Definition of hackneyed
- hackneyed slogans
Theme music by Joshua Stamper ©2006 New Jerusalem Music/ASCAP
it's hackneyed, but true—the more you save the more you earn
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Hackney entered the English language in the 14th century as a noun. Some think perhaps it came from "Hakeneye" (now "Hackney"), the name of a town (now a borough) in England. Others dispute this explanation, pointing to similar forms in other European languages. The noun "hackney," in any case, refers to a horse suitable for ordinary riding or driving-as opposed to one used as a draft animal or a war charger. When "hackney" was first used as a verb in the late 16th century, it often meant "to make common or frequent use of." Later, it meant "to make trite, vulgar, or commonplace." The adjective "hackneyed" began to be used in the 18th century and now is a common synonym for "trite."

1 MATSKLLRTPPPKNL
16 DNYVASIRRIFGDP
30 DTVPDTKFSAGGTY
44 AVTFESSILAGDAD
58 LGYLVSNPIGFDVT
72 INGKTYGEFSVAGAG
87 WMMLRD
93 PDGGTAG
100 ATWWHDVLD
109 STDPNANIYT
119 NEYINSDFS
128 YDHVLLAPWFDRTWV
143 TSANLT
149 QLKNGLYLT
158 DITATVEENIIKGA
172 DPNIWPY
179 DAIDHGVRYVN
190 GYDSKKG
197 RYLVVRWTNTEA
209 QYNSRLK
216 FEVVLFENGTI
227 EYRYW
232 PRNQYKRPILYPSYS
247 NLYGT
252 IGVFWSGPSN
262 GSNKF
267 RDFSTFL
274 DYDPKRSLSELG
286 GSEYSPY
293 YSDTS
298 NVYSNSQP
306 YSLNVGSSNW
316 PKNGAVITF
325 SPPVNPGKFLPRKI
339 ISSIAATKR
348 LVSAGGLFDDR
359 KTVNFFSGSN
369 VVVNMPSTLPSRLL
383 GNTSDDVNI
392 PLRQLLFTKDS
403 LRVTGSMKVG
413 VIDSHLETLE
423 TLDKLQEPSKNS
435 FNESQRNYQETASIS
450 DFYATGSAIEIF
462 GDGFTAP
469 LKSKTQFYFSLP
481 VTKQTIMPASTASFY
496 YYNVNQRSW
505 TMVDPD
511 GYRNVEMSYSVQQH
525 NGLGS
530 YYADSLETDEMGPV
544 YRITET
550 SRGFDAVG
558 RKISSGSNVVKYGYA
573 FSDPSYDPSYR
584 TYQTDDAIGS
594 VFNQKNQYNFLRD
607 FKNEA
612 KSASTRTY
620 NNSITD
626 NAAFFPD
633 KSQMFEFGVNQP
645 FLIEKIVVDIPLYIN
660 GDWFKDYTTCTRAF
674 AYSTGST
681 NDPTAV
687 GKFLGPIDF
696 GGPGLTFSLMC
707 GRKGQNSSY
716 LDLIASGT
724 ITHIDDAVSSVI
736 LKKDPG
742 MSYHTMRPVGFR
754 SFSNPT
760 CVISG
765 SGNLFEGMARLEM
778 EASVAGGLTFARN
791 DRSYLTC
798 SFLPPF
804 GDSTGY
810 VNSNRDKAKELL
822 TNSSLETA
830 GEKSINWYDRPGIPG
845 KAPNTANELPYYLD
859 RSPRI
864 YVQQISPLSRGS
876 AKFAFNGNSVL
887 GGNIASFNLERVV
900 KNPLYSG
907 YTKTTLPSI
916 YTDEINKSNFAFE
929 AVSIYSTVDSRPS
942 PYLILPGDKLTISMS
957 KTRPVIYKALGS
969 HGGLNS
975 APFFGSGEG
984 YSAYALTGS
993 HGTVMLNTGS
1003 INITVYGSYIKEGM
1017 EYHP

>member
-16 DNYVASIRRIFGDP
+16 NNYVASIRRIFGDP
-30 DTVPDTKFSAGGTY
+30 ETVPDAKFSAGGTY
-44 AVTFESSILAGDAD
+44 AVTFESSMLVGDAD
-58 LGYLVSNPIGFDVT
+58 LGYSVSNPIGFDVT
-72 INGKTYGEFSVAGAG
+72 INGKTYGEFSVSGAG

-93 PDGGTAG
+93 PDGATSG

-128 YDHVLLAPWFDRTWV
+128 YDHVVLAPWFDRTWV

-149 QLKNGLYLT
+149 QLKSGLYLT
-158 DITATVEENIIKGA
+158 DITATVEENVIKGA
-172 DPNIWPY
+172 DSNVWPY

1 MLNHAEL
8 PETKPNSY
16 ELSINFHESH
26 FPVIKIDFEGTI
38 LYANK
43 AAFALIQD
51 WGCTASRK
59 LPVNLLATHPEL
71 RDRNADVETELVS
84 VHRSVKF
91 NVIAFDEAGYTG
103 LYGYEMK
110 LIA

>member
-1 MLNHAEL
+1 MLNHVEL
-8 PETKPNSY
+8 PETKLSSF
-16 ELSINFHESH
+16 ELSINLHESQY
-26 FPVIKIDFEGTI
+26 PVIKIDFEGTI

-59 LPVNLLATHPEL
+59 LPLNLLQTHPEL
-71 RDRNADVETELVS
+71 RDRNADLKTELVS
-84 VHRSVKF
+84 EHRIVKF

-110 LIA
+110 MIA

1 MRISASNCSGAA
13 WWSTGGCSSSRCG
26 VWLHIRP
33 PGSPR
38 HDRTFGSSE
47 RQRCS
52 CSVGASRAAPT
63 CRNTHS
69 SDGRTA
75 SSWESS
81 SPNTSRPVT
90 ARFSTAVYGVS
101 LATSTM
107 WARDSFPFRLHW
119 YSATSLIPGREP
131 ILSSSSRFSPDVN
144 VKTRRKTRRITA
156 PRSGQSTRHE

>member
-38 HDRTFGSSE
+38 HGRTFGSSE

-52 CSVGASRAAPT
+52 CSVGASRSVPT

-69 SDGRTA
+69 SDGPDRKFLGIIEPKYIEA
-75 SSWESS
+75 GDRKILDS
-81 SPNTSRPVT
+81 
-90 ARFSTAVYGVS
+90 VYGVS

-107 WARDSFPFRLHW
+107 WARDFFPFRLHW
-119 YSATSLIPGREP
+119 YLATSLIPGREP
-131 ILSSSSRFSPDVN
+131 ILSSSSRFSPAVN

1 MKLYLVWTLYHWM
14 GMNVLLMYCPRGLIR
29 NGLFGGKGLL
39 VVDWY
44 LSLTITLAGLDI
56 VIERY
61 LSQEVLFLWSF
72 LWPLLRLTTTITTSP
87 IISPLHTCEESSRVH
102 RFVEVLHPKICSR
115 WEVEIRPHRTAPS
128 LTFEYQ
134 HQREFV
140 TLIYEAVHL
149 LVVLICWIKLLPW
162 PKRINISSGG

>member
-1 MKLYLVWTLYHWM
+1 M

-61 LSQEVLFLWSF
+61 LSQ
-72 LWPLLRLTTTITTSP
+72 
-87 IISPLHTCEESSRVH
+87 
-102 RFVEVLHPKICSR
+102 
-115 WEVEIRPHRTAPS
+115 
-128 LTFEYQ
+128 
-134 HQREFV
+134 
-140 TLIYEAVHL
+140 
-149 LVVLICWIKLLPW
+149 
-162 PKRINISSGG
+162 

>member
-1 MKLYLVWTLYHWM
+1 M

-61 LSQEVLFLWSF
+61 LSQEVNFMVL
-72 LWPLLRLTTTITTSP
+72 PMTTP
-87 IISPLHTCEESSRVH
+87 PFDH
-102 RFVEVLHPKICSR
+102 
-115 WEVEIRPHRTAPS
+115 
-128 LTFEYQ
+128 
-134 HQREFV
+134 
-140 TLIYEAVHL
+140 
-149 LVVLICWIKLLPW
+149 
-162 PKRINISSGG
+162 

: not interesting, funny, etc., because of being used too often : not fresh or original
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